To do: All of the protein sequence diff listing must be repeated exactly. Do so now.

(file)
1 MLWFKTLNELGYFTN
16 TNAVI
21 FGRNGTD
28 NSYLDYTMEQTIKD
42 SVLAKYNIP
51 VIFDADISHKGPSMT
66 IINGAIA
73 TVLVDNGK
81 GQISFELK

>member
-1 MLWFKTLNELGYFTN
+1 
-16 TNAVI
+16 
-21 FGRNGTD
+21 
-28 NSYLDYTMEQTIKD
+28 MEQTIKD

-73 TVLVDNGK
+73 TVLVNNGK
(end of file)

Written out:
1 MLWFKTLNELGYFTN
16 TNAVI
21 FGRNGTD
28 NSYLDYTMEQTIKD
42 SVLAKYNIP
51 VIFDADISHKGPSMT
66 IINGAIA
73 TVLVDNGK
81 GQISFELK

>member
-1 MLWFKTLNELGYFTN
+1 
-16 TNAVI
+16 
-21 FGRNGTD
+21 
-28 NSYLDYTMEQTIKD
+28 MEQTIKD

-73 TVLVDNGK
+73 TVLVNNGK